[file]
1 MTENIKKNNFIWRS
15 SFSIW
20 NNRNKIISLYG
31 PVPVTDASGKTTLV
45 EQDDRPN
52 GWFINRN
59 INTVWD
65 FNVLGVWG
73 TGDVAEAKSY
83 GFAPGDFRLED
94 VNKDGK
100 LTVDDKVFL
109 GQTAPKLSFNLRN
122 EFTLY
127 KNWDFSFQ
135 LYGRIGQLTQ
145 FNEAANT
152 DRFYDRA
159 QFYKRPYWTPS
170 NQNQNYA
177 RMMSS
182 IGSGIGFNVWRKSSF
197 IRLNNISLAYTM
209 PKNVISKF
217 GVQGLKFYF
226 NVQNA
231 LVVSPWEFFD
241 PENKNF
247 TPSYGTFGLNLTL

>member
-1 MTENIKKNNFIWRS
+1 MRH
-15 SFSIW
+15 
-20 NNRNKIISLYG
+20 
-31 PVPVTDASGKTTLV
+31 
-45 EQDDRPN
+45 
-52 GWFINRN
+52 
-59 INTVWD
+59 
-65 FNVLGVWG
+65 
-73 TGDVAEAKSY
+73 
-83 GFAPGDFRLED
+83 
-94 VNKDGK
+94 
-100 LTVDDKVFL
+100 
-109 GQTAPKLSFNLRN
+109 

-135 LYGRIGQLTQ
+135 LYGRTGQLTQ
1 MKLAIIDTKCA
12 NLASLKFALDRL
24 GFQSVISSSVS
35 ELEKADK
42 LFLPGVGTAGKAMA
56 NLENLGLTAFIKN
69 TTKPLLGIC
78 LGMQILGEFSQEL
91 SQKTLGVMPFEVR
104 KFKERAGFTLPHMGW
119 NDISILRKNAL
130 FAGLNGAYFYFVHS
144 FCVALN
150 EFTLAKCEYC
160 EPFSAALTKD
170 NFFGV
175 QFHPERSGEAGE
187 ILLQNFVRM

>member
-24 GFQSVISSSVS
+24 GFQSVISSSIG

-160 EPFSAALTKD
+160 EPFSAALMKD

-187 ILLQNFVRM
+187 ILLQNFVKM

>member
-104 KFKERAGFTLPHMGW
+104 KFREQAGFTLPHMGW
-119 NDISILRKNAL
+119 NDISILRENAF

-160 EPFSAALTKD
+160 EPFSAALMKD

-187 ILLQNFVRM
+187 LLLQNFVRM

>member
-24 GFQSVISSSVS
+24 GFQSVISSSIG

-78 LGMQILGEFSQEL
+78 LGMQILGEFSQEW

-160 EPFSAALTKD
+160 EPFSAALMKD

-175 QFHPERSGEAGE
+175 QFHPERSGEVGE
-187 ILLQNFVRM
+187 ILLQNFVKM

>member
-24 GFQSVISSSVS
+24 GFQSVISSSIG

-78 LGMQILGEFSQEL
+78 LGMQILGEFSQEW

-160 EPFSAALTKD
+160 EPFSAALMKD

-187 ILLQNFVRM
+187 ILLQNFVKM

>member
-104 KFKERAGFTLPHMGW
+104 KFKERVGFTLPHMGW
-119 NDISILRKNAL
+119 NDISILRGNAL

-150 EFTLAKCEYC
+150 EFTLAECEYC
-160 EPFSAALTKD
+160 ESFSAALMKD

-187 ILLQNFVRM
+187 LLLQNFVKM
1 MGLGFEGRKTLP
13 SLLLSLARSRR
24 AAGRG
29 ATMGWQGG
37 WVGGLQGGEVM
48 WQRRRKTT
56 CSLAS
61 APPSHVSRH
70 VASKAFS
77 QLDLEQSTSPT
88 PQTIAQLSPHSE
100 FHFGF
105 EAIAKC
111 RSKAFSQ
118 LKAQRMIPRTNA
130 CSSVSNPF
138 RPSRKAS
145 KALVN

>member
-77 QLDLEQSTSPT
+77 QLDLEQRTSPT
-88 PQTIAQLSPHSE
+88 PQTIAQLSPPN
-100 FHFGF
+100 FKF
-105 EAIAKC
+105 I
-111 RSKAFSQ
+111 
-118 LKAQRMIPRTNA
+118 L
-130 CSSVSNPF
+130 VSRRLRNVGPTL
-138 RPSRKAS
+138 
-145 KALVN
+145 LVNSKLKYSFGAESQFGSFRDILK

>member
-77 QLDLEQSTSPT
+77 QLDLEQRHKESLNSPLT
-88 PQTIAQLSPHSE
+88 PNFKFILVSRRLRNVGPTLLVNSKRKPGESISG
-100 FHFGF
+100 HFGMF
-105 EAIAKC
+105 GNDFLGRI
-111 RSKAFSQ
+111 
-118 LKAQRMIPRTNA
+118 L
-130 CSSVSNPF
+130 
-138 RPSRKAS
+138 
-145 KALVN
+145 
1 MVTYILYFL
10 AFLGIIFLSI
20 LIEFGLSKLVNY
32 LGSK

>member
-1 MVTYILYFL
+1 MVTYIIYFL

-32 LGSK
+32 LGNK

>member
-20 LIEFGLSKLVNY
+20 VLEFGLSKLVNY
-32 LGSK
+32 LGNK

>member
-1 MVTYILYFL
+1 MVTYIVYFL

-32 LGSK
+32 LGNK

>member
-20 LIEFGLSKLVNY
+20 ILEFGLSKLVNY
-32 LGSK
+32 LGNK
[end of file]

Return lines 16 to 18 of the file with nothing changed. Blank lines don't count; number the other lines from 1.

135 LYGRIGQLTQ
145 FNEAANT
152 DRFYDRA